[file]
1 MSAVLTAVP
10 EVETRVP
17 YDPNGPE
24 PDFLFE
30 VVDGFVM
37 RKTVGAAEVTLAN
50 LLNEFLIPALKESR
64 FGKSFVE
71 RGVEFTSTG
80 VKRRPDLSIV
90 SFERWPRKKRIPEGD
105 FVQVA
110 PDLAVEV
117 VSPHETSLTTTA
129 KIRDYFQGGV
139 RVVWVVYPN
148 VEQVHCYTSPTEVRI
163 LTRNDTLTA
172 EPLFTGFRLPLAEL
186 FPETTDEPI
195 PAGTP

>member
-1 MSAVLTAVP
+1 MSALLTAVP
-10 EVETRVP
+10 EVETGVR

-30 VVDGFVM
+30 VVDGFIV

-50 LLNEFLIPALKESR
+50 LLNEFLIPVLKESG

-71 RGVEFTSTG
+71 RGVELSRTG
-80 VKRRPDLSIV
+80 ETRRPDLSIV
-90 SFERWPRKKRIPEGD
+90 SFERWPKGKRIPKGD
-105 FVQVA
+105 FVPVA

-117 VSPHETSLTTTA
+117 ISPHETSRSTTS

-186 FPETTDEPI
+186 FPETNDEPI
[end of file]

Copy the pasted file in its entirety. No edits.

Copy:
1 MSAVLTAVP
10 EVETRVP
17 YDPNGPE
24 PDFLFE
30 VVDGFVM
37 RKTVGAAEVTLAN
50 LLNEFLIPALKESR
64 FGKSFVE
71 RGVEFTSTG
80 VKRRPDLSIV
90 SFERWPRKKRIPEGD
105 FVQVA
110 PDLAVEV
117 VSPHETSLTTTA
129 KIRDYFQGGV
139 RVVWVVYPN
148 VEQVHCYTSPTEVRI
163 LTRNDTLTA
172 EPLFTGFRLPLAEL
186 FPETTDEPI
195 PAGTP

>member
-1 MSAVLTAVP
+1 MSALLTAVP
-10 EVETRVP
+10 EVETGVR

-30 VVDGFVM
+30 VVDGFIV

-50 LLNEFLIPALKESR
+50 LLNEFLIPVLKESG

-71 RGVEFTSTG
+71 RGVELSRTG
-80 VKRRPDLSIV
+80 ETRRPDLSIV
-90 SFERWPRKKRIPEGD
+90 SFERWPKGKRIPKGD
-105 FVQVA
+105 FVPVA

-117 VSPHETSLTTTA
+117 ISPHETSRSTTS

-186 FPETTDEPI
+186 FPETNDEPI